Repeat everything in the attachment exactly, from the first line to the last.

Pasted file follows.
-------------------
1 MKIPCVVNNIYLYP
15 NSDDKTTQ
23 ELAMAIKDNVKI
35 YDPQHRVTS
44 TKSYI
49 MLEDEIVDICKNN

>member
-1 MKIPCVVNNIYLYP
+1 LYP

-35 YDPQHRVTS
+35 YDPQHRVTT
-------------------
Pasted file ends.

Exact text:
1 MKIPCVVNNIYLYP
15 NSDDKTTQ
23 ELAMAIKDNVKI
35 YDPQHRVTS
44 TKSYI
49 MLEDEIVDICKNN

>member
-1 MKIPCVVNNIYLYP
+1 LYP

-35 YDPQHRVTS
+35 YDPQHRVTT